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(41 Posts)
quoteunquote Mon 12-Nov-12 22:22:18

As we have narrowly avoided being hit by the shrapnel from Mitt Romney planned trade war with China, but I'm sure that little planned gem will reappear in four years time,

I thought that I would get to grips with China's future plans.

It appears(from above link) if I do manage to understand what's going on I could have that man's job, so who wants to try and figure out what is going on?

APMF Tue 13-Nov-12 14:55:51

Back in the 1980s there was a big thing about the Japanese buying up US companies and real estate. The fact that UK companies and individuals owned large chunks of the US wasn't an issue. However, it became an issue when the faces behind the money was non white.

I am not accusing any one here of racism. I'm just saying that China is behaving like a superpower, no different from the US who incidentally have a recent history of projecting military power in pursuit of economic interests.

Hamishbear Tue 13-Nov-12 14:57:41

Not quite niceguy, China are not cutting and running they are developing infrastructure and building schools and hospitals.

Quoteunquote see 'Chinese thread' I linked to up thread - have a read and be interested in your thoughts.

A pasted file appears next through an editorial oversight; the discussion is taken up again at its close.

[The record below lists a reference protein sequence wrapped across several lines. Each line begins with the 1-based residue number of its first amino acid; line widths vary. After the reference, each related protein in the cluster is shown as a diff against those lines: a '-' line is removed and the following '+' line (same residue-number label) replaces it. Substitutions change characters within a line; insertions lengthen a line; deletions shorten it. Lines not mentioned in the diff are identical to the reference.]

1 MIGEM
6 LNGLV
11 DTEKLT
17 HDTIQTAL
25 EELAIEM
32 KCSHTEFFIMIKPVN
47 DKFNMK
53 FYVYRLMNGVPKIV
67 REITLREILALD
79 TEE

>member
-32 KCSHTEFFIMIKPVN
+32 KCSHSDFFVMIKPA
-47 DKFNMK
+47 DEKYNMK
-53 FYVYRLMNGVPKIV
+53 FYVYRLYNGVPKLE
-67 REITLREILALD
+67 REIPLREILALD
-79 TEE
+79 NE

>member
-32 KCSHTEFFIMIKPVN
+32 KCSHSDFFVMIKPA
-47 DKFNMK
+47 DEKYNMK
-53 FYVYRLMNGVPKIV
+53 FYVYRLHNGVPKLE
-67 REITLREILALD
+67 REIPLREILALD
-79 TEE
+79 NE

Hamishbear Tue 13-Nov-12 14:59:55

China are well on the way to becoming a superpower, APMF. What's surprising is so many seem in denial.

niceguy2 Tue 13-Nov-12 15:23:43

China already are a superpower. And you are right. Lots of people either are in denial or think that this can be changed.

The people in the US have been conditioned into thinking the American way is the best and a model for everyone else to aspire to. But China is kicking their arses economically and it's hard for them to understand that the world has changed and whilst they are still no1, their days in the top spot are numbered.

APMF Tue 13-Nov-12 16:03:58

China recently launched its first aircraft carrier, something it bought 2nd hand of the military equivalent of eBay smile

That day will inevitably come but before I call China a superpower I want to see it close to being able to match the US's fleet of seven nuclear powered carrier groups.

China is no doubt an economic superpower but currently it lacks the ability to project military power beyond its own borders.

quoteunquote Tue 13-Nov-12 16:48:02

Another question we will have to start to tackle(time is ticking) is are we (Europeans) able to put differences aside, and come together and form a United States of Europe, in order that we will be able to compete, and stabilise.

Because it's very apparent that if we cannot manage USE, we will fall by the wayside.

off to read that thread, just popping in and out.

ThinkAboutItTomorrow Tue 13-Nov-12 17:13:38

Can you really be a superpower without the military superiority?

APMF Tue 13-Nov-12 18:05:18

Why do we have to come together in order to compete? Our current problem is because we are too close to countries like Greece as opposed to not close enough.